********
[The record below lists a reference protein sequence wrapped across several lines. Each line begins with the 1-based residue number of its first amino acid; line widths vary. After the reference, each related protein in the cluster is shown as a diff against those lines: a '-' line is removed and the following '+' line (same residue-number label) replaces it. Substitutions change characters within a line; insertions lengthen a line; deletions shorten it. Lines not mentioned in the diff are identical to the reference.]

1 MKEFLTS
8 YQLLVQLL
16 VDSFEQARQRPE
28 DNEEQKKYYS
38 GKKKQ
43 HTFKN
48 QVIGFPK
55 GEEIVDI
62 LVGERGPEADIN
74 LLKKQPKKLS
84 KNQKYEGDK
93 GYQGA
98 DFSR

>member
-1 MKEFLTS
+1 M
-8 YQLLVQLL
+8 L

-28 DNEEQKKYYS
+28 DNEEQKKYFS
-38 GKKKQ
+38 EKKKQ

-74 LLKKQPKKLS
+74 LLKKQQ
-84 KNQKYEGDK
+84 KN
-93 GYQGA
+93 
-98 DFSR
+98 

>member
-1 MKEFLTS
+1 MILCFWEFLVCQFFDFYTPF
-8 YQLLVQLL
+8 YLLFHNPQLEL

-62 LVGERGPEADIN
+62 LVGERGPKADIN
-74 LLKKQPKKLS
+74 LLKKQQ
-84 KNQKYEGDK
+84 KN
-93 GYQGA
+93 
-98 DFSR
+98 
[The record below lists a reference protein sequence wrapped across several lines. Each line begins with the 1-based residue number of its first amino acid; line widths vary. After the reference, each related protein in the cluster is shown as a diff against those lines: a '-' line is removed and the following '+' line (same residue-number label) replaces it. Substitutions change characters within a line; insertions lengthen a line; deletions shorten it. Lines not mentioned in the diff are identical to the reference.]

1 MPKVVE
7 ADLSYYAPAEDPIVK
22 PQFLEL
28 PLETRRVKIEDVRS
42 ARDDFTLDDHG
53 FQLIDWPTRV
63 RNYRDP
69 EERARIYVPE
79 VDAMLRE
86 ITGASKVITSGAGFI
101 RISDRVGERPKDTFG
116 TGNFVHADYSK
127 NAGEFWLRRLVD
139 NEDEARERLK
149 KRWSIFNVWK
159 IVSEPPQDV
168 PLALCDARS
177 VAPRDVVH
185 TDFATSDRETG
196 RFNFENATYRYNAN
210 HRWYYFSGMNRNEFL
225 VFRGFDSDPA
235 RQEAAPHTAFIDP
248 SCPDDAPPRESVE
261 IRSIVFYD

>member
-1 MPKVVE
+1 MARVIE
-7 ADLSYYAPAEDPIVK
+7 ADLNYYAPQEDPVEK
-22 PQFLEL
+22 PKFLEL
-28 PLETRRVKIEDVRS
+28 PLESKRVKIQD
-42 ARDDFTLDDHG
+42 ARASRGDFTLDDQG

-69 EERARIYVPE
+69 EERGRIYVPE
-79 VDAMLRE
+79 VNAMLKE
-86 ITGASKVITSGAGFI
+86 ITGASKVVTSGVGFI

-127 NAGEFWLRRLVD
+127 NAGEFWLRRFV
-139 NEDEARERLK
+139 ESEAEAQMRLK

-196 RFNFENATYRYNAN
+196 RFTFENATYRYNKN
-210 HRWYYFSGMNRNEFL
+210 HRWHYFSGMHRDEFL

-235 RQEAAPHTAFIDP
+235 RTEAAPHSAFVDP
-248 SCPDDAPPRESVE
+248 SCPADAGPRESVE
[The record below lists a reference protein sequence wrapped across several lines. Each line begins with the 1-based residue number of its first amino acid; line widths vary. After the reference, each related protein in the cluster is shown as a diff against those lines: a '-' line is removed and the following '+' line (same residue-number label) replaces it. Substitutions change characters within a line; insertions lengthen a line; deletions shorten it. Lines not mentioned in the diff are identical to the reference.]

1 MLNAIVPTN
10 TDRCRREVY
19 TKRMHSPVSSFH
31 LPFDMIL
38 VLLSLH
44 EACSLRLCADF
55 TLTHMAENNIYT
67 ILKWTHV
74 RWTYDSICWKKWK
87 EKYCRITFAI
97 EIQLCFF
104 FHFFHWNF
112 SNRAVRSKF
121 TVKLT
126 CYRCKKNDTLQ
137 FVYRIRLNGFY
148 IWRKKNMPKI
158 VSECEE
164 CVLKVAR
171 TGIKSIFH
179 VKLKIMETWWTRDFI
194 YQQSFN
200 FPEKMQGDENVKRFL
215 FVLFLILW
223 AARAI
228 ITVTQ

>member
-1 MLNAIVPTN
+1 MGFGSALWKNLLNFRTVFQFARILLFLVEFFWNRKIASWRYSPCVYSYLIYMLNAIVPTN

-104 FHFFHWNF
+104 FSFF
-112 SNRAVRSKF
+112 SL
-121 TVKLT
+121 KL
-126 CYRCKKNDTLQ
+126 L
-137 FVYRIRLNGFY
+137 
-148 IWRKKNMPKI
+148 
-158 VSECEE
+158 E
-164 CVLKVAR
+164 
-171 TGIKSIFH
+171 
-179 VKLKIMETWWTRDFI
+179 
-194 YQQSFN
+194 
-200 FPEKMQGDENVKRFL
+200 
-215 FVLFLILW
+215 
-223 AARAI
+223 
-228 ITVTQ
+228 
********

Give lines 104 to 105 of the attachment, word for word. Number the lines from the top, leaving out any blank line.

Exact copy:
10 TDRCRREVY
19 TKRMHSPVSSFH